Anxiety is often seen as the thing that holds us back from success. But there’s an upside to this difficult emotion that can actually be a boon to our jobs.
Research suggests that when harnessed, anxiety can drive work performance, increase academic achievement, and boost job satisfaction. Even simply reframing anxiety into something you’re excited about can help you perform better. Kimberley Quinlan, LMFT, a psychotherapist, anxiety expert, and founder of CBTschool.com, notes that “anxiety can be a very powerful motivator and phenomenal energy source.”
Here’s why: When our brain detects a potential threat or risky situation, it sends out potent hormones and chemicals, including cortisol and adrenaline, to the entire body. This provides us with the drive, momentum, and strength “to tackle almost any problem”—even complex ones. Anxiety also clues us into how engaged we are in meaningful activities and relationships, says Erin Haugen, Ph.D., LP, CMPC, a clinical and sports psychologist who helps others achieve their peak performance goals.
In other words, anxiety can actually be awesome. Here’s how to capitalize on your anxiety so it becomes a massive advantage at work.
1. Use Anxiety as Data
What about that upcoming project, interaction, or situation is making you anxious? Once you can pinpoint the root cause, you can use that vital data to inform your behavior, according to Haugen. For instance, she says, if you’re worried about the Q&A portion of your presentation, you can prepare statements in advance and practice them. If you’re thinking “I just can’t do this,” she says, you can reframe it and tell yourself: “Yes, I’m uncomfortable, and I can do things and experience success even when I’m uncomfortable.”
2. Address the Stress
It might seem silly at first, but talking directly to your anxiety like it’s a supportive friend who’s on your side can absolutely transform it. Quinlan advises using these kinds of empowering statements: “Let’s do this anxiety! Let’s get to work,” or “Thank you for showing up anxiety. I am going to need you to help me power through this difficult task,” or “Bring it on anxiety! You and I are going to get to work and create something that will blow my boss away.”
3. Get in the Zone
Too much anxiety plunges us into fight or flight. But not enough anxiety leaves us feeling bored and unmotivated. In order to harness anxiety, we need to find our sweet spot or “zone of optimal functioning,” which is different for everyone, says Haugen.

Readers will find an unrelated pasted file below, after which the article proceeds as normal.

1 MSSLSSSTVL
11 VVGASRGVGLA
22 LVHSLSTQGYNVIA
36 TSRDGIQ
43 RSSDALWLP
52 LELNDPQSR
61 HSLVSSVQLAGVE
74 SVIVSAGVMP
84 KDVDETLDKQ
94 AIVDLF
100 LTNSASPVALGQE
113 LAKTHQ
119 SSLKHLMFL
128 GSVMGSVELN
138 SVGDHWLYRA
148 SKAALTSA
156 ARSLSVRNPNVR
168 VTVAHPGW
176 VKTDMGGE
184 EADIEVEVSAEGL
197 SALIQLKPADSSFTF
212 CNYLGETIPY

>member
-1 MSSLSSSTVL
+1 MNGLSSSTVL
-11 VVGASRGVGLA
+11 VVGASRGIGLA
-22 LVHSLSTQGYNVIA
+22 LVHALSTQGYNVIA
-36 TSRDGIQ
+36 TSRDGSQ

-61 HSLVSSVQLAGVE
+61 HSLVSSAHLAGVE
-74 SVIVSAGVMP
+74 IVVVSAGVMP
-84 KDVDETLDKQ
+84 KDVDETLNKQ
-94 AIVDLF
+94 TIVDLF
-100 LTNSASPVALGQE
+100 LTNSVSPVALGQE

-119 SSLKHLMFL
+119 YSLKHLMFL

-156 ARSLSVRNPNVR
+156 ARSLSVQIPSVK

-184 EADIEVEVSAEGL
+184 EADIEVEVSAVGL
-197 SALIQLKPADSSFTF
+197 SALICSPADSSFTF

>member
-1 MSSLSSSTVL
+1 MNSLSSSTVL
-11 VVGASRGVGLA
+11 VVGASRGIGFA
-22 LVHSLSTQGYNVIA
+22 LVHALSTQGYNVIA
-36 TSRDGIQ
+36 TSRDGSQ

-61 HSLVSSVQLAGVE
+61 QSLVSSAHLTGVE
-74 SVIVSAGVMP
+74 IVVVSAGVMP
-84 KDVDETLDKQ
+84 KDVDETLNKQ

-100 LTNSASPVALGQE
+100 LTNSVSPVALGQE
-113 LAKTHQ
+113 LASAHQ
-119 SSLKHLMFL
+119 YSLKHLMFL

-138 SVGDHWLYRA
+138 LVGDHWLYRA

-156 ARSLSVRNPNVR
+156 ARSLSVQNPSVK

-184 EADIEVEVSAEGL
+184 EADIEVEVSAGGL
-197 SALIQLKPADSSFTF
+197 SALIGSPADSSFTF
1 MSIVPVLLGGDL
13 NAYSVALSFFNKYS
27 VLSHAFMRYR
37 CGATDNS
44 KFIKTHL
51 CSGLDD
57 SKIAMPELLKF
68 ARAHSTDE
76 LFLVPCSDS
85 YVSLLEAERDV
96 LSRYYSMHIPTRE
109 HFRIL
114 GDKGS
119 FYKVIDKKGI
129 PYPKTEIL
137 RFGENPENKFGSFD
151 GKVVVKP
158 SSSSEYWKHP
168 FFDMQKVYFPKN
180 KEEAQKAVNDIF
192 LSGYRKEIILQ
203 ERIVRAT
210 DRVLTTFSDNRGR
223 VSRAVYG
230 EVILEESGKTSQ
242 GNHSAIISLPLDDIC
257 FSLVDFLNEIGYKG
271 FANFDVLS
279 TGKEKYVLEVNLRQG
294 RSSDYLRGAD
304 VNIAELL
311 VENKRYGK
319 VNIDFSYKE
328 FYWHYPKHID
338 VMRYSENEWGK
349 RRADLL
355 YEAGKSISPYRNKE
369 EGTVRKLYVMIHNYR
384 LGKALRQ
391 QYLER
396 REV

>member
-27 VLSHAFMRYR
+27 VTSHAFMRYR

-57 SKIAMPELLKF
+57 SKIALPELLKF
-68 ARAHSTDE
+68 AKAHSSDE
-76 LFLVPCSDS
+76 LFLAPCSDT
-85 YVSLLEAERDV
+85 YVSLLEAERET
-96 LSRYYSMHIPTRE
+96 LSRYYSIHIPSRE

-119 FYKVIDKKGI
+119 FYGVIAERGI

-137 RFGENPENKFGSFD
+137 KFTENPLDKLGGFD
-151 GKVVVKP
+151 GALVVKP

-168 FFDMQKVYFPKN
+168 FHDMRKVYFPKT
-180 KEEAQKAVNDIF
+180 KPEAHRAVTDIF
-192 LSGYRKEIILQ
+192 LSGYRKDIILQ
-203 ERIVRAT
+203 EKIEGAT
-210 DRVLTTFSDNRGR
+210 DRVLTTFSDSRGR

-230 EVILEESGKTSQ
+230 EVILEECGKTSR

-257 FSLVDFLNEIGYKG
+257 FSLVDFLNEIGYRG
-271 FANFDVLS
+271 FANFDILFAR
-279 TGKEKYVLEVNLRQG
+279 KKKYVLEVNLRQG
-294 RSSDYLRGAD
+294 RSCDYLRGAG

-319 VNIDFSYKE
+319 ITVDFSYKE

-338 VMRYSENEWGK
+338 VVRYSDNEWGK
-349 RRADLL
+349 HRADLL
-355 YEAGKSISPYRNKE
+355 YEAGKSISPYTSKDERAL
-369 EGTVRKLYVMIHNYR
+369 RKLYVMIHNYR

To start, she suggests thinking about the three times you performed well on a task and rating your anxiety level from zero to 10. Also, consider what’s going on in your mind and body when your anxiety is too low or too high for optimum performance. “That number and those behaviors that you identify become your zone of optimal functioning,” says Haugen, “and you work to re-create that cognitive and physiological space.”
Your target zone also depends on the task. For example, Haugen notes, for a novel or challenging task, calming strategies might be best, such as practicing deep breathing and telling yourself: “Focus on the task at hand,” and “The sensations in my body are just telling me I’m ready to perform.”
4. Work it Out
Another excellent way to transform anxiety into a positive experience is to channel all that cortisol and adrenaline into working out. Quinlan notes that high-intensity exercise can be especially helpful—short sprints, push-ups, or jumping jacks. The key is to participate in whatever physical activities are fun for you.
5. Mind Your Interactions
Feeling anxious about a previous interaction with a client, coworker, or your supervisor? Use that anxiety to apologize for any missteps and communicate your thoughts more effectively. “More often than not, when we lean into that anxiety by addressing it—rather than avoiding it, which is what we often feel pulled to do—it builds rapport with our colleagues because we are authentically owning our mistakes and trying to do better,” says Haugen.
Similarly, you might channel your anxiety into sharpening your assertiveness skills or rehearsing what you’ll say before a difficult conversation.
Because anxiety feels uncomfortable, we often see it as a negative. Yet without it, we couldn’t perform nearly as well. Ultimately, when we use our anxiety to propel us into productive action, it enhances how we work—and helps us become more successful.